Structural change, globalization and economic growth in China and India.

AuthorValli, Vittorio
  1. Introduction

    The aim of this essay is to analyze, in a comparative perspective, the relation between structural change, the process of globalization and economic growth in two great emerging economies, China and India, in their period of rapid development.

    The studies on structural change and the patterns of economic development were introduced in Japan by Akamatsu (1935 and 1962) in an original way, the "wild-geese-flying approach" then generalized by Kiyoshi Kojima (2000) and Ozawa (2001 and 2010). The structural view was also independently furthered in a different way by other great authors such as Colin Clark (1940), who inaugurated the three-sectors approach, Simon Kuznets (1957) and Alexander Gerschenkron (1962).

    Between the 1960s and the late 1980s the main contributions were due to Chenery (1960), Chenery and Taylor (1968), Taylor (1969), Keesing and Sherk (1971), Chenery and Syrquin (1975), Chenery et al. (1979), Kader (1985), Chenery, Robinson and Syrquin (1986), Syrquin (1988), Chenery and Syrquin (1989).

    Recent contributions have mainly focused on cross-country analyses, more disaggregated approaches and country studies. For example, Haraguchi and Rezonja (UNIDO, 2010), De Vries et al. (2012), McMillan and Rodrik (2011), Lin (2011), Lin and Rosenblutt (2012) have carried out important cross-country analyses; Li, Menginstae et al. (2011) have focused on China and India; Kochhar et al. (2006) on India; Wang et al. (2007) on China. However, most of the cross-country studies have jointly studied market or mixed economies, often overlooking the particular structural features of Communist central planned economies like China up to 1978 as well as of heavily regulated mixed economies like India up to 1992. These features have greatly influenced the period of transition and rapid growth in the two great Asian economies. Countries in profound transition between different systemic mechanisms of regulation and control in the economy may have very different structural transformations with respect to countries that in the same period have fully maintained their systemic characteristics.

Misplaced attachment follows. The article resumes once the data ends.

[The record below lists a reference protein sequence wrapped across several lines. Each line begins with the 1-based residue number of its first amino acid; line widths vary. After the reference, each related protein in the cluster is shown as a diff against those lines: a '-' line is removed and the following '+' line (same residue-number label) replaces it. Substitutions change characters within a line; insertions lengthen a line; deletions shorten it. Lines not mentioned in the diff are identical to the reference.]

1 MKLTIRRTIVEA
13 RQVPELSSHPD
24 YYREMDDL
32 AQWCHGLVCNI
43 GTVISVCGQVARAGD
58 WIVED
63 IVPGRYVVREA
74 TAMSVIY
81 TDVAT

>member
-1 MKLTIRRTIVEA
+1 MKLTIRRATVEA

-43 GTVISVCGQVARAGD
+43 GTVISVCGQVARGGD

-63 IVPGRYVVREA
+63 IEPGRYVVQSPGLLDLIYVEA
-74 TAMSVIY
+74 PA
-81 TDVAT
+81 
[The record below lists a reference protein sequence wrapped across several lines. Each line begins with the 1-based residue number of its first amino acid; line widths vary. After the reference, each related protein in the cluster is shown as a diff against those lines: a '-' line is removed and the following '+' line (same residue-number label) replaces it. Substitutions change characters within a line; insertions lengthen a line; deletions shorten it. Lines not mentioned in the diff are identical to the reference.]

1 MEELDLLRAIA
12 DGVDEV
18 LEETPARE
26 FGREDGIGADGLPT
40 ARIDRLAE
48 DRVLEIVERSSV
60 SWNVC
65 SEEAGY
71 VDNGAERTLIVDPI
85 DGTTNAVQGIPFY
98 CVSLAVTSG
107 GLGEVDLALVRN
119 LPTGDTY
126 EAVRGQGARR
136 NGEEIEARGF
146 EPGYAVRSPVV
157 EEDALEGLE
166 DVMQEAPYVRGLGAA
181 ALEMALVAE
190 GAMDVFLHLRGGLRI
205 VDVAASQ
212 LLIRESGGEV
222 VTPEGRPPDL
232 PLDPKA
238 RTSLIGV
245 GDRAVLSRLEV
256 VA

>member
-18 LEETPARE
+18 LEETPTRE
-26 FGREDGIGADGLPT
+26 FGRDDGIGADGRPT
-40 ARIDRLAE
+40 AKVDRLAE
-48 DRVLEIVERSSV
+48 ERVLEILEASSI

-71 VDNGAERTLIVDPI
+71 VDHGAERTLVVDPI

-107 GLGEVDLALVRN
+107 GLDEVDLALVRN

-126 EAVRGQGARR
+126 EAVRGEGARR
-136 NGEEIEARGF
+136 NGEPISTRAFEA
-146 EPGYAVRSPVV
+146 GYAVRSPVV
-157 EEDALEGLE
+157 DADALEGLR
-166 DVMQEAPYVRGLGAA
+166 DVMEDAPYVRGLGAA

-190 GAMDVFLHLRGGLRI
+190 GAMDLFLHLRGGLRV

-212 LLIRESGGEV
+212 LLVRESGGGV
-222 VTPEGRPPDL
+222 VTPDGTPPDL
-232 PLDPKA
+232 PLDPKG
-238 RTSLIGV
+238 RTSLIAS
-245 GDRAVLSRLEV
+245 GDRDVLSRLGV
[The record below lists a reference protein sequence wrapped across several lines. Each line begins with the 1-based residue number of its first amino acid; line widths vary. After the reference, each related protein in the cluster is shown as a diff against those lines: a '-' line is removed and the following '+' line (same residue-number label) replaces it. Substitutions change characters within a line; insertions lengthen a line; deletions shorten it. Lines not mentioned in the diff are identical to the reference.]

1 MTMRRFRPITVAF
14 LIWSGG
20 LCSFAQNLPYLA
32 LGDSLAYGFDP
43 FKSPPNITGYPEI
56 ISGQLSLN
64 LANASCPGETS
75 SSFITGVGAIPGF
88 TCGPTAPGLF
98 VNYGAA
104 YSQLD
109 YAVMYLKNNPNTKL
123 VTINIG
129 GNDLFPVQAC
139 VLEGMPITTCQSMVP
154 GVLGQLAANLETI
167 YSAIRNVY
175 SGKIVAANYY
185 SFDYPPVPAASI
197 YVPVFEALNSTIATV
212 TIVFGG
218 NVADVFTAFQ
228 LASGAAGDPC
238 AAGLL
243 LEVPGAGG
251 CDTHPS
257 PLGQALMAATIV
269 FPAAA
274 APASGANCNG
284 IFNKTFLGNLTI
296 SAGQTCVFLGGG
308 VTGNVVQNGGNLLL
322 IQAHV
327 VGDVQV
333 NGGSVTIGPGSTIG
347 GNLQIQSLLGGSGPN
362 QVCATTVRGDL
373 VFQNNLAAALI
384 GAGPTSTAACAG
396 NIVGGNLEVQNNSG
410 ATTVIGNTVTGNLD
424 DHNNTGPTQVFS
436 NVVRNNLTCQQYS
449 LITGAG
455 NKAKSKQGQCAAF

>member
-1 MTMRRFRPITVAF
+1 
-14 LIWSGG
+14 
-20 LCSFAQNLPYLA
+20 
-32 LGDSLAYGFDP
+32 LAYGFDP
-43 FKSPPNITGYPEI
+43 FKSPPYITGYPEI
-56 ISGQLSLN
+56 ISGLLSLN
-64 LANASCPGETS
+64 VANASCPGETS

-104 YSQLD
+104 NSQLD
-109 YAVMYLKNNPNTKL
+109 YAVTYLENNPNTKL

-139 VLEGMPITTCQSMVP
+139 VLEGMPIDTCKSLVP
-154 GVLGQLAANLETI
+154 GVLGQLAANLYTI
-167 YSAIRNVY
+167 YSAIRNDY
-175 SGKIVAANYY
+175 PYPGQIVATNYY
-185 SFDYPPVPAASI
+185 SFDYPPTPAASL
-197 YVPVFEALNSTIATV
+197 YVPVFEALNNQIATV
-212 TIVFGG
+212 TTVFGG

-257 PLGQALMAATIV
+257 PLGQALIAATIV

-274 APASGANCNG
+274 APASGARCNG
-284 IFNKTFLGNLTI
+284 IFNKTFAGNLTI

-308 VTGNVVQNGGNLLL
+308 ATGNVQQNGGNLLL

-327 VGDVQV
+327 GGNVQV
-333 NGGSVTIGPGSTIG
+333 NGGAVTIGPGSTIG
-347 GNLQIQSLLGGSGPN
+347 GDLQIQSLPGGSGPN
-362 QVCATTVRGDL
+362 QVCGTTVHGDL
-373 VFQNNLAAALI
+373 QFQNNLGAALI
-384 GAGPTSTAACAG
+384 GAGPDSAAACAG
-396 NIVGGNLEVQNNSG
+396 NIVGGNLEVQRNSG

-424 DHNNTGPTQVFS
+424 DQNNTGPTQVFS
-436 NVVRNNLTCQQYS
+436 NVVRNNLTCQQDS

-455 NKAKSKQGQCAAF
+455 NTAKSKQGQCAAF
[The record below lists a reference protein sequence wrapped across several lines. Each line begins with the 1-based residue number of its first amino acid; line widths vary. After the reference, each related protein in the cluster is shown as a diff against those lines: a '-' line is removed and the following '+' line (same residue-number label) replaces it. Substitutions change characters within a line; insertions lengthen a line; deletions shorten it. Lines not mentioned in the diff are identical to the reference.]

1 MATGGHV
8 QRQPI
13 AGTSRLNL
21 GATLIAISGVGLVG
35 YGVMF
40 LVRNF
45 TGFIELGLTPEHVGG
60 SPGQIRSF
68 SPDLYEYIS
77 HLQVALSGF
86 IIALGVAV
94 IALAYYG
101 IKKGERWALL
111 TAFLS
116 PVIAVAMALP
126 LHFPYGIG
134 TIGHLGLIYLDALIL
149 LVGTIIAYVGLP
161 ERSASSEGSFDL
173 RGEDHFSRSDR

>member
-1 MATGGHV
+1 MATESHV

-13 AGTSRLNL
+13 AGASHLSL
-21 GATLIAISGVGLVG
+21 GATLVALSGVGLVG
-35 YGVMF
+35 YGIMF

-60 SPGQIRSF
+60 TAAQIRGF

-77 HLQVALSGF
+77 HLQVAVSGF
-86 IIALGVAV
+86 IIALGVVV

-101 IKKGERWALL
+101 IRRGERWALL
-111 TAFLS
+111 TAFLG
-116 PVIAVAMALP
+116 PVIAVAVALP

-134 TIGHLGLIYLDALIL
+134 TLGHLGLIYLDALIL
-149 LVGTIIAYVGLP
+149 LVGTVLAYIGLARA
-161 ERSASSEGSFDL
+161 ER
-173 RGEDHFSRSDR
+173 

Moreover, few contributions have tried to analyze the relations between structural change, globalization and economic growth. The initial conditions, the pace of economic growth and the way in which a country has entered the globalization process are fundamental factors in order to understand the different economic structures of China and India and their changes over time.